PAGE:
Spend some time at her website, there is much more to her bio plus an in-depth interview with Francesca, which includes the following.
"This album is split into two languages; French and English, the two cultures and worlds that have shaped and made me who I am today. Each language carries its respective home for me; I am a different person when I sing in one vs. the other. These are my two visions, my “deux visions”…my divisions. My heritage.Watch "Rame" from deux visions
It also represents the symbolic split between my confident self and my shy self, my bold self and my quiet self. All these “selves” I carry inside me, that make me the whole being that I am, the artist that I’ve become...they are what I wanted to devote this album to. It is an ode to where I’ve been and where I’ll go, who I was and who I’ve become. The album is both a bittersweet eulogy and a heartfelt welcome."
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Jumping back to her bio, "Francesca took piano lessons and sang in choirs growing up, but it wasn’t until she moved to the States in 2002 that she started taking guitar lessons. She writes in both French and English, choosing whichever language best fits the mood and poetry of the song. Aided by Vermont singer-songwriter and producer Gregory Douglass, Francesca recorded her first 6-track EP, Songs on an Ovation, in 2011 and began selling the collection of original compositions and well-chosen covers in French and English to friends, family and neighbors."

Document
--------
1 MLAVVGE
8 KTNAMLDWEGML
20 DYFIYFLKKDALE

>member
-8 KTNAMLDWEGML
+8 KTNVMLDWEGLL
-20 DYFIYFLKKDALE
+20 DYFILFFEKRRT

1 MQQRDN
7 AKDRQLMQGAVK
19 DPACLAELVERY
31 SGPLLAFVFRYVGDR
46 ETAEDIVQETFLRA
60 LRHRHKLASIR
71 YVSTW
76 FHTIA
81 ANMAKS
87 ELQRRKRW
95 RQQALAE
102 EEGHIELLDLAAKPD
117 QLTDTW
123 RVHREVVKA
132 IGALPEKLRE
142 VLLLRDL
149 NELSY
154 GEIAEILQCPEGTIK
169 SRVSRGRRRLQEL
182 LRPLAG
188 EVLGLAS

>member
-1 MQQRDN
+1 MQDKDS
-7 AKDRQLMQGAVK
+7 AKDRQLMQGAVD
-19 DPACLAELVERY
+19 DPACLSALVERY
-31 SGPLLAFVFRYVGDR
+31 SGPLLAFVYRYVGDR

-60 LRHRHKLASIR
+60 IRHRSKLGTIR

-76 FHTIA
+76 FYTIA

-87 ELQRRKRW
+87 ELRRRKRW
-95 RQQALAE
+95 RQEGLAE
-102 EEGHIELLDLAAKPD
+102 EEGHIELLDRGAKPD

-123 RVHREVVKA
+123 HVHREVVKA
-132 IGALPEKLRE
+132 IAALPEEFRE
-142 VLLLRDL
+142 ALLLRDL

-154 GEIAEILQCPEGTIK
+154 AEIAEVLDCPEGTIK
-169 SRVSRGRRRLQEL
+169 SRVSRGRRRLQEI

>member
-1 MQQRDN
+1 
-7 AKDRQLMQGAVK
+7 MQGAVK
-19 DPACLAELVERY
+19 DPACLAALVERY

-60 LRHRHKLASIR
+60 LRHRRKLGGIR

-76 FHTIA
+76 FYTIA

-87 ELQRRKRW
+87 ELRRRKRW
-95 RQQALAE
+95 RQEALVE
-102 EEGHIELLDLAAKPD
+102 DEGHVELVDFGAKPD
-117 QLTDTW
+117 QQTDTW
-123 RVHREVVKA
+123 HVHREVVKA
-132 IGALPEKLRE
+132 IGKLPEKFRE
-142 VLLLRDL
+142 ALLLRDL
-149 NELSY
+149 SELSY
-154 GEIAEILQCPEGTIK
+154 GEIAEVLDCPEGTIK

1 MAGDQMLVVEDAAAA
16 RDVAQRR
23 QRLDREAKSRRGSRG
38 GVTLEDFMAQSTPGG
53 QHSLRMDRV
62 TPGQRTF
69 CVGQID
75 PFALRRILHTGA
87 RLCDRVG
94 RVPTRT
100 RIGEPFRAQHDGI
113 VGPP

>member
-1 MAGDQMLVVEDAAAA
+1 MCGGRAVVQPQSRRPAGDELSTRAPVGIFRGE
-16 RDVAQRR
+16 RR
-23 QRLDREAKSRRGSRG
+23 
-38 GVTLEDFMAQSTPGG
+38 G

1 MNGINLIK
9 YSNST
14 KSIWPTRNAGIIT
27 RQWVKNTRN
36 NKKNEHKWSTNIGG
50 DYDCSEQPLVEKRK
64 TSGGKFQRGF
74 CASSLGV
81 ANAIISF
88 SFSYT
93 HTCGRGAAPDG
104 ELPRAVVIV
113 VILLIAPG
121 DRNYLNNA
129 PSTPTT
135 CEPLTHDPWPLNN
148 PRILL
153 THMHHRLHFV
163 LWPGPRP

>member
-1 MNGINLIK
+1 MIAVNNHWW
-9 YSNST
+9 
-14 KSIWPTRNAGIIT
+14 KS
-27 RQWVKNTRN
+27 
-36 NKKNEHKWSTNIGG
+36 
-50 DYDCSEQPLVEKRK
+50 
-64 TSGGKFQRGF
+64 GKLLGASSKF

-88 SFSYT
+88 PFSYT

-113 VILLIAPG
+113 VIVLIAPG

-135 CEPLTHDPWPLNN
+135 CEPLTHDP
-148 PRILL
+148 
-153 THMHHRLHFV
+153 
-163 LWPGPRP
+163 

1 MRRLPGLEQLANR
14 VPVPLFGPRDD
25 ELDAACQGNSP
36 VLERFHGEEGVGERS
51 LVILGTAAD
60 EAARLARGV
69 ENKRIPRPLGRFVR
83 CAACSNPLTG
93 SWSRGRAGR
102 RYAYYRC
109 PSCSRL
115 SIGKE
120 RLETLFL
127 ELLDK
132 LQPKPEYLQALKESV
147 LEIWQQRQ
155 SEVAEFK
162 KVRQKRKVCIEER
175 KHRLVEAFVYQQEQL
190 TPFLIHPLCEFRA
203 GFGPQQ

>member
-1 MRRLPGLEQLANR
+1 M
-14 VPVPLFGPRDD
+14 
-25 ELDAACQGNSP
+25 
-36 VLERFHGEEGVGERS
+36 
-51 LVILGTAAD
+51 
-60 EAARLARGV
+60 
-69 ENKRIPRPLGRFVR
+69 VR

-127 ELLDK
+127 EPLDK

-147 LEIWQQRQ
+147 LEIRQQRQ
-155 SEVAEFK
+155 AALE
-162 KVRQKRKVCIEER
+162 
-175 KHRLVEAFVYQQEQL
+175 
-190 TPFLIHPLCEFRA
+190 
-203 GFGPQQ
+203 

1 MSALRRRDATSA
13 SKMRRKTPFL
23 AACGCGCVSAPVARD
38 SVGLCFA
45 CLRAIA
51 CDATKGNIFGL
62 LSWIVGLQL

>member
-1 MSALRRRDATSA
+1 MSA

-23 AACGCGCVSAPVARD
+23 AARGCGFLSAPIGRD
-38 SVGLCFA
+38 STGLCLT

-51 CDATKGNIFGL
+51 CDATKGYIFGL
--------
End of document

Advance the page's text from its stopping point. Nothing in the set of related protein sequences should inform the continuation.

Songs On An Ovation sounds more like a finished album than your typical debut EP. As promised in the title, all the songs are based around Blanchard's gorgeous sounding acoustic Ovation guitar. I love her style of playing on this, and the songwriting on the five originals is remarkably good. Track 6 is Blanchard's cover of the 1952 Jo Stafford hit, "You Belong To Me", or more to the point this seems like Blanchard covering Carla Bruni's solo acoustic cover of this old favorite. Either way, Blanchard's version sounds so personal that it is a brilliant choice to end the EP.
Watch "Mon Ange" from Songs On An Ovation